A kindly soul once corrected my pronunciation of P.G. Wodehouse, and I’m profoundly grateful to him for saving me from making a complete ass of myself when I began mixing in Wodehouse Society circles (if only he’d taught me how to use cutlery as well).
I had been pronouncing Wodehouse as if it rhymed with road-house and toad-house. Whereas the ‘wode’ in P.G. Wodehouse should rhyme with good. Here’s a little mnemonic to help you remember.
Every good house has some Wodehouse.
Not only natty, but true. Every good house really should have some P.G. Wodehouse to help the inmates from sinking too deeply into despair. So it was only natural that, having recently returned to Australia, I set out to compile an ‘emergency’ Wodehouse kit to keep me going until I’m reunited with my books.
This simple task has proved more difficult than you might expect. Adelaide was once a city with so many bookshops that my friends and I designed pub-and-bookshop-crawls around them. But when I recently attempted a nostalgic pub-and-bookshop tour, I discovered Something Fishy. Adelaide has fewer bookshops than it used to, and most of them have little or no Wodehouse.
One of the reasons for the lack of P.G. Wodehouse in Adelaide’s bookstores is, I suspect, a tendency on the part of local readers to take our Literature seriously. Too seriously perhaps, but we’re a serious-minded lot. We take great pride in our Writer’s Week, which The Adelaide Review describes as ‘deep and worldly‘ (although it’s much better than that).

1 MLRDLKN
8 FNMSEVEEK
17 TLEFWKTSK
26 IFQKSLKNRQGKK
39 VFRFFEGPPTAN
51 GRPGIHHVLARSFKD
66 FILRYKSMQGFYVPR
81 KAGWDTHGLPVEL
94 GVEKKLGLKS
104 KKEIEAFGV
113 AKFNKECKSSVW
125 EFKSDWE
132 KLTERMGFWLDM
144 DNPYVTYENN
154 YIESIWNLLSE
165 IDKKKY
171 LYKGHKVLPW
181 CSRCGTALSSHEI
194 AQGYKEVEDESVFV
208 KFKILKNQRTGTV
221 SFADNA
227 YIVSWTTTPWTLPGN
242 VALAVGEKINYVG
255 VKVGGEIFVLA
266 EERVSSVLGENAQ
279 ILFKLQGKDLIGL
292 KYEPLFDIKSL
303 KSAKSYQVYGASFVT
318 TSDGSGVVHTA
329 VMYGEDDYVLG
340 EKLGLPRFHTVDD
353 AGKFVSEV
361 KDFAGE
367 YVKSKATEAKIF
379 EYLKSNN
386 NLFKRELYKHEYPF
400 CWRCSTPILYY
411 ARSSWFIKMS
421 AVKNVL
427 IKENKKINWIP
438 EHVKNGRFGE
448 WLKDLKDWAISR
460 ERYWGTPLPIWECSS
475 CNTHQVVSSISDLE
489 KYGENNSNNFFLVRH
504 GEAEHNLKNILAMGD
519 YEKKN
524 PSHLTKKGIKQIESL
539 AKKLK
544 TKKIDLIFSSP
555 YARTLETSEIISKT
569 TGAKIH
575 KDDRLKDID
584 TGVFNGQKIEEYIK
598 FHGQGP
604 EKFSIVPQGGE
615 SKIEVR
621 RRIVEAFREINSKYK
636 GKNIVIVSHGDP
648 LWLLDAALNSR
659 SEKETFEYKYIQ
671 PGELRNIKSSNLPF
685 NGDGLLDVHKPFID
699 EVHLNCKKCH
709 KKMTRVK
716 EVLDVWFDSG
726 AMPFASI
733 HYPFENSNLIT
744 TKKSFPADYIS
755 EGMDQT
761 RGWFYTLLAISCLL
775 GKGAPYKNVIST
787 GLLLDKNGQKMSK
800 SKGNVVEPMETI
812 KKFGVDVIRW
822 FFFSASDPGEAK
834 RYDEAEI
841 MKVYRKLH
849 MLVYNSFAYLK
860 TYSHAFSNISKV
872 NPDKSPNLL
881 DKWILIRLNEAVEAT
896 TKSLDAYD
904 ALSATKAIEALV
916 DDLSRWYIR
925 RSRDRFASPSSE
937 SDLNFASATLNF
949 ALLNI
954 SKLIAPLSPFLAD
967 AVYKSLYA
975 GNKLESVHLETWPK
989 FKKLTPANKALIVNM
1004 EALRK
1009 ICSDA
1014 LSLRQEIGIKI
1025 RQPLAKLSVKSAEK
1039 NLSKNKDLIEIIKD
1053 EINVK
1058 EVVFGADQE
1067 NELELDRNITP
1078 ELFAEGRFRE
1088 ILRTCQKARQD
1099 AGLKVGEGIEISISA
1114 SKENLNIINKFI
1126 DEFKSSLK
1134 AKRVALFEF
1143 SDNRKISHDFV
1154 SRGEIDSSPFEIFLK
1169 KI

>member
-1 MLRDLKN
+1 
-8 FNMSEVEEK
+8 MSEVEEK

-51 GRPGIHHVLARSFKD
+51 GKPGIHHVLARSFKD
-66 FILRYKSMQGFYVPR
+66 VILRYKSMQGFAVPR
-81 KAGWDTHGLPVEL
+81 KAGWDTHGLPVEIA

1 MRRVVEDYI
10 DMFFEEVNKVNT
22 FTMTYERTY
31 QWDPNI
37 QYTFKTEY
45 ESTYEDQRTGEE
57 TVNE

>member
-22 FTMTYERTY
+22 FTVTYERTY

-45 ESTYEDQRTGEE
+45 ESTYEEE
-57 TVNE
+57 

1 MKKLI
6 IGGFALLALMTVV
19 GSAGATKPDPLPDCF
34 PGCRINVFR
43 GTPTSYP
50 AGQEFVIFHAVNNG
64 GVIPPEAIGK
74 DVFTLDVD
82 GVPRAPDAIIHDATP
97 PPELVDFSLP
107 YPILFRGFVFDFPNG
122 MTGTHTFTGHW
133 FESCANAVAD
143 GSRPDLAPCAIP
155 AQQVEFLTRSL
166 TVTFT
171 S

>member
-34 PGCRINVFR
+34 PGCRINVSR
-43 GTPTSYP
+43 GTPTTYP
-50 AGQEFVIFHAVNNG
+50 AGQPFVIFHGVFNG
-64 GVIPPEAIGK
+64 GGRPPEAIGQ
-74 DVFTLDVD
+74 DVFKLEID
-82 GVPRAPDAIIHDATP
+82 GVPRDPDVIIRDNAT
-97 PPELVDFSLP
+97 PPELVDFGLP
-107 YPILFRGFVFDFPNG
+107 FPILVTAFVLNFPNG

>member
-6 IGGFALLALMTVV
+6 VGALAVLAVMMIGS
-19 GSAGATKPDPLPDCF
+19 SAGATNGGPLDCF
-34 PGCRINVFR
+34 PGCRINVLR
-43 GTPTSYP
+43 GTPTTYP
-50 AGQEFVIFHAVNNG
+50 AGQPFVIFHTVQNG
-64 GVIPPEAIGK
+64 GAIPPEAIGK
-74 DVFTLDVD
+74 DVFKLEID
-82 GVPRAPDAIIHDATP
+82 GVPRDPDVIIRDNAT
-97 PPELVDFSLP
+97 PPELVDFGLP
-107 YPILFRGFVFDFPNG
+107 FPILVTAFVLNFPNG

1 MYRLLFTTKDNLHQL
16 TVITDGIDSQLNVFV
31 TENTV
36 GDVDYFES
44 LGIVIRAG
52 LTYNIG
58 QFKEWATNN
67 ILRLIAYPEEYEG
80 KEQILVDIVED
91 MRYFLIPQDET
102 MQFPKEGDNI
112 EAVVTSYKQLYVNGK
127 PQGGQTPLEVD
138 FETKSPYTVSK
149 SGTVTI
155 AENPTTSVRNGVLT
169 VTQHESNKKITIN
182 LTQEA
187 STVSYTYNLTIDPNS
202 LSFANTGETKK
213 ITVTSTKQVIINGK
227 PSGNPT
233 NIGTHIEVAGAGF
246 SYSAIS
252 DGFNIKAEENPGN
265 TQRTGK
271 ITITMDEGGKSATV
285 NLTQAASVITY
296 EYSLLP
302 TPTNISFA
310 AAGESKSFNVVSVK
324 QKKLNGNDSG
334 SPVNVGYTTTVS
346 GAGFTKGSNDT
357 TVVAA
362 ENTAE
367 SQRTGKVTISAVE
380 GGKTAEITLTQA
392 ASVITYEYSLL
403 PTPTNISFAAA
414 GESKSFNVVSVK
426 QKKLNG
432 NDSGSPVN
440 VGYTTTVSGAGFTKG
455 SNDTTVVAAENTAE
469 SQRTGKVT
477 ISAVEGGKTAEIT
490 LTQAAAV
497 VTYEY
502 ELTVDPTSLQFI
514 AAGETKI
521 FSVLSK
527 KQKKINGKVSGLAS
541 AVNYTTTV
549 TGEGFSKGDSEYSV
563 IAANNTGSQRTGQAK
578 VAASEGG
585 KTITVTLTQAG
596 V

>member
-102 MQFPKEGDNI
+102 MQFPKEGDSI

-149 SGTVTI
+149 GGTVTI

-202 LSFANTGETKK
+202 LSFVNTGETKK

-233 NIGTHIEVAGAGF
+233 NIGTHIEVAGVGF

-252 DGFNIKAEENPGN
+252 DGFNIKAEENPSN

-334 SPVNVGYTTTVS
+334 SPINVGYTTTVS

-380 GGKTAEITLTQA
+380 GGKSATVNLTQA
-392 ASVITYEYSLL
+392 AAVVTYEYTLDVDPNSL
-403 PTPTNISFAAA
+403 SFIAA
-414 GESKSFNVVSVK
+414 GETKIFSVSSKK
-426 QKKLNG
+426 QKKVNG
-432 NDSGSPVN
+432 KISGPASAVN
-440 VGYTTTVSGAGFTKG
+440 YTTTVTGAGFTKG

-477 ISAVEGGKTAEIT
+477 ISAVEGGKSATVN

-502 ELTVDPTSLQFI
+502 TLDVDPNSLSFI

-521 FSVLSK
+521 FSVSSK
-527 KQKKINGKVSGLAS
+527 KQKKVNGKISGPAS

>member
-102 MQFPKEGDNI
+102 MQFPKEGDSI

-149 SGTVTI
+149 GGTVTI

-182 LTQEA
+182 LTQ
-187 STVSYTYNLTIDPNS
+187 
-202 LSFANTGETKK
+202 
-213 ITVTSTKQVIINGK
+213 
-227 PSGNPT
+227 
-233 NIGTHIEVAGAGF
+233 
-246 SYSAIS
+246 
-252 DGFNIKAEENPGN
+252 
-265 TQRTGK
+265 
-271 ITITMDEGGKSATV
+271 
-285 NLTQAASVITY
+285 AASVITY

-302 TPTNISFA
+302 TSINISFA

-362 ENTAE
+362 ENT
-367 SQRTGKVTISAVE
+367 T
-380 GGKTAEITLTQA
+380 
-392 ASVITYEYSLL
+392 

It was one of the dullest speeches I ever heard. The Agee woman told us for three quarters of an hour how she came to write her beastly book, when a simple apology was all that was required.
From: The Girl in Blue (1970)
For budding Wodehouse readers in Adelaide, and other places suffering a Wodehouse shortage, there are several ways to get hold of his books.
- Ask your nearest bookstore to order a specific Wodehouse title for you.
- Haunt second-hand bookshops and swoop on any Wodehouse you find.
- Explore your local library (if you are lucky enough to have one).
- Order your Wodehouse books online.
Browsing the shelves in a bookshop or library, not knowing what you’re going to find, is one of life’s great pleasures. Ordering a book, online or in person, reduces this experience to a commercial transaction, but if you are looking for a specific title it’s sometimes the only way.
I’ll be placing my future orders in person because it’s an opportunity to discuss Wodehouse with booksellers, and hopefully persuade them to stock more of his stuff. If I’m successful, perhaps one day some lucky person will find a Wodehouse book while browsing, take it home, and discover the unmitigated pleasures of the world he created — a world Evelyn Waugh once compared to Eden, and that I call Plumtopia.
Happy book hunting!